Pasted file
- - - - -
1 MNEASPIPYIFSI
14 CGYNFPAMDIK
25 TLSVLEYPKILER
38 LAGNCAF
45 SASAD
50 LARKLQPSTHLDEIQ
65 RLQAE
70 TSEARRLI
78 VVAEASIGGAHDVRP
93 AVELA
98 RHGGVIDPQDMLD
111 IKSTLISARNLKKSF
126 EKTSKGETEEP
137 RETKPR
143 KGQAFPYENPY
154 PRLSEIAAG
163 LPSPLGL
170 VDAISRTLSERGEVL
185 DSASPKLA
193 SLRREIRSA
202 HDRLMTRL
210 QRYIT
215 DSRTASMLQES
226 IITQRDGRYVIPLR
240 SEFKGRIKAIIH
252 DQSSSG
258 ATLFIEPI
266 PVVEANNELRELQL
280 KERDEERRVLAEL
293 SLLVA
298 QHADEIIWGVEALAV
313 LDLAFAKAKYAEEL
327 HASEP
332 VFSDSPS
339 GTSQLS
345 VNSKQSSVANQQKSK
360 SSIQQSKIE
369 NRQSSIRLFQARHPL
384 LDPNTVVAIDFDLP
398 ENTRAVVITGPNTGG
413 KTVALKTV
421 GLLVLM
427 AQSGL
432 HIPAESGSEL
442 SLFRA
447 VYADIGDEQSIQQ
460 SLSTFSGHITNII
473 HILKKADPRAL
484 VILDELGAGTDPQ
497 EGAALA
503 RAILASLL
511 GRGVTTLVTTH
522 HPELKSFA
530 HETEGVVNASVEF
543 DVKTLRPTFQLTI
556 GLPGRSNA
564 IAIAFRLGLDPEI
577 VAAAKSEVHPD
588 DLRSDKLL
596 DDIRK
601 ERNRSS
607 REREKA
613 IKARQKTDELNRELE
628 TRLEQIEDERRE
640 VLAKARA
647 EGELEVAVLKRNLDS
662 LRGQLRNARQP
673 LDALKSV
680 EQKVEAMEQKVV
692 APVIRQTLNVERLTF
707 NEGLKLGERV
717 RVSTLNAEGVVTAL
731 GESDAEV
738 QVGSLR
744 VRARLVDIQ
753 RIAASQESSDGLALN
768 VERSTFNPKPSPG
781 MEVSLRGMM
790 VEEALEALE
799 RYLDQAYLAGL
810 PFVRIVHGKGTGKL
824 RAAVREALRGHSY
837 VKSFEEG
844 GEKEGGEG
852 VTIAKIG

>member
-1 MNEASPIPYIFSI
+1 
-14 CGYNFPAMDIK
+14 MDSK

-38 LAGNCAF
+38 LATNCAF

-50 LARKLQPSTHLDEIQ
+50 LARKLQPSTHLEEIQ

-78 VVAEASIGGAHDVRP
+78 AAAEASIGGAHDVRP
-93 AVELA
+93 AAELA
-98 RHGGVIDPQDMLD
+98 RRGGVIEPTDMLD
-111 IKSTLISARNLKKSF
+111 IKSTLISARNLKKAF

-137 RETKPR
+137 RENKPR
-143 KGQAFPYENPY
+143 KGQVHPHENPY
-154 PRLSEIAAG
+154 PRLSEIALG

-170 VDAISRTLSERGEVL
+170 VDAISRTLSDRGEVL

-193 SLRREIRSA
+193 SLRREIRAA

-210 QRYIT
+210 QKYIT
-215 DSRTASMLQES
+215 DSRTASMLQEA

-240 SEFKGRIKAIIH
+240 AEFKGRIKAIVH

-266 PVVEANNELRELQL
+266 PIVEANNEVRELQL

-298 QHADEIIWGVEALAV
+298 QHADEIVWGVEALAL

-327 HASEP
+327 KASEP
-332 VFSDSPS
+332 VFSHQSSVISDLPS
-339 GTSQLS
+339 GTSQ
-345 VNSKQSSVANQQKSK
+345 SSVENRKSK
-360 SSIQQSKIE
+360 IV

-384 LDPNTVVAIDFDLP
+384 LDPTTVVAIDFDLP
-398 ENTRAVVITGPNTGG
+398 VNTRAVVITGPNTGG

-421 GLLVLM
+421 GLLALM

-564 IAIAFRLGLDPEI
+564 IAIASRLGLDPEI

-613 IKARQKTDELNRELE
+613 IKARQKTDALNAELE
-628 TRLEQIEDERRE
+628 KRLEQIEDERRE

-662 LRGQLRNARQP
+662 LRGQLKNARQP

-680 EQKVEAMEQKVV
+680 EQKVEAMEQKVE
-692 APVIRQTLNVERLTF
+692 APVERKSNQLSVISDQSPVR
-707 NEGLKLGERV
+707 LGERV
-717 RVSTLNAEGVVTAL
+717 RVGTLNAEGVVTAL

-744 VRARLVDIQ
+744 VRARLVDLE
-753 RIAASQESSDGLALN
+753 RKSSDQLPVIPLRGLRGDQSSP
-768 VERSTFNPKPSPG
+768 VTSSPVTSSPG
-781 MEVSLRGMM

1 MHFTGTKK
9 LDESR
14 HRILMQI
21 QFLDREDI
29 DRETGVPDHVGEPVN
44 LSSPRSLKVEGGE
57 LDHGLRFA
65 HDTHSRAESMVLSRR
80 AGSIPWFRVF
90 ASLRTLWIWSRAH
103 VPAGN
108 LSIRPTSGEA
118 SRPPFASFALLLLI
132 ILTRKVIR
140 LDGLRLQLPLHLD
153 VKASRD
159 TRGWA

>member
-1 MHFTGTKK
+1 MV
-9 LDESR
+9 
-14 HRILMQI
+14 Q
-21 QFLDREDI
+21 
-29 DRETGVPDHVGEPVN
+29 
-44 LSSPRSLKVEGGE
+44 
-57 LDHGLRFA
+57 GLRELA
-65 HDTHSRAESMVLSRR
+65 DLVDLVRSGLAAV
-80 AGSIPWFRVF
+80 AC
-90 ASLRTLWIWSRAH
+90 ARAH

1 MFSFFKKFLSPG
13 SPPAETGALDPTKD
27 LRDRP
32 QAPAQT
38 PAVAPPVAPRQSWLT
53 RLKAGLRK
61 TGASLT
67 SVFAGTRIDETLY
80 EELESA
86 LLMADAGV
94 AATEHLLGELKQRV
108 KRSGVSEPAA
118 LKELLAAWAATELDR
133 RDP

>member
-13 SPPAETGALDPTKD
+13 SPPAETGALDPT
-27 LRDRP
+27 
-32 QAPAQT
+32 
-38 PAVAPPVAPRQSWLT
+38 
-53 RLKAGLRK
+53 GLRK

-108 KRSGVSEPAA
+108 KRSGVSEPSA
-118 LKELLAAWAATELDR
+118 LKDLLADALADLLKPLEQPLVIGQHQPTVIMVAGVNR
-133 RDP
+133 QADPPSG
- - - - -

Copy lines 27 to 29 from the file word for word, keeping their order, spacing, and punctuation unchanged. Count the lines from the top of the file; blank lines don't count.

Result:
258 ATLFIEPI
266 PVVEANNELRELQL
280 KERDEERRVLAEL